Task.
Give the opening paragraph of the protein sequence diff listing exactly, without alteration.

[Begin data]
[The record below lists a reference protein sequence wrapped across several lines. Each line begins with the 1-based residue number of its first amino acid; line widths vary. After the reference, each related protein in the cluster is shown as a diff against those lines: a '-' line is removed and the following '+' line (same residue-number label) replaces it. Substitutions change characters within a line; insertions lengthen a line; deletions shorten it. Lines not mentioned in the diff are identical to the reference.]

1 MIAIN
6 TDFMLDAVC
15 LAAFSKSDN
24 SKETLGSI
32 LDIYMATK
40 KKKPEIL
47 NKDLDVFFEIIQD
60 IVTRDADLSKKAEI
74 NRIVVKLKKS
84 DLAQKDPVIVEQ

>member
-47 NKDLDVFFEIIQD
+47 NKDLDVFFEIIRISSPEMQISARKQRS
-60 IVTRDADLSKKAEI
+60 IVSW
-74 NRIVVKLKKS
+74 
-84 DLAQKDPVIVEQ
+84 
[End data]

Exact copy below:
[The record below lists a reference protein sequence wrapped across several lines. Each line begins with the 1-based residue number of its first amino acid; line widths vary. After the reference, each related protein in the cluster is shown as a diff against those lines: a '-' line is removed and the following '+' line (same residue-number label) replaces it. Substitutions change characters within a line; insertions lengthen a line; deletions shorten it. Lines not mentioned in the diff are identical to the reference.]